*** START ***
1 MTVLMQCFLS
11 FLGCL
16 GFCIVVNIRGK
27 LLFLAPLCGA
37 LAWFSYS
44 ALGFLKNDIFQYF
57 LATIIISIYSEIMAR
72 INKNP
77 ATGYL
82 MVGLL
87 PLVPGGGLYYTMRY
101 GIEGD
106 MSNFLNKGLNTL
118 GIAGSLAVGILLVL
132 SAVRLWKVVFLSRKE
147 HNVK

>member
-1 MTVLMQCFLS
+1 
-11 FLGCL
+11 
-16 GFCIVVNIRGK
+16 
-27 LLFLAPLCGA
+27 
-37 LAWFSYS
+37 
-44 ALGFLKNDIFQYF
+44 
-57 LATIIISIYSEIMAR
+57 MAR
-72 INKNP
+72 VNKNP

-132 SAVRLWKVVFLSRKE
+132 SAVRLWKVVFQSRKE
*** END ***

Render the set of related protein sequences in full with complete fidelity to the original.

1 MTVLMQCFLS
11 FLGCL
16 GFCIVVNIRGK
27 LLFLAPLCGA
37 LAWFSYS
44 ALGFLKNDIFQYF
57 LATIIISIYSEIMAR
72 INKNP
77 ATGYL
82 MVGLL
87 PLVPGGGLYYTMRY
101 GIEGD
106 MSNFLNKGLNTL
118 GIAGSLAVGILLVL
132 SAVRLWKVVFLSRKE
147 HNVK

>member
-1 MTVLMQCFLS
+1 
-11 FLGCL
+11 
-16 GFCIVVNIRGK
+16 
-27 LLFLAPLCGA
+27 
-37 LAWFSYS
+37 
-44 ALGFLKNDIFQYF
+44 
-57 LATIIISIYSEIMAR
+57 MAR
-72 INKNP
+72 VNKNP

-132 SAVRLWKVVFLSRKE
+132 SAVRLWKVVFQSRKE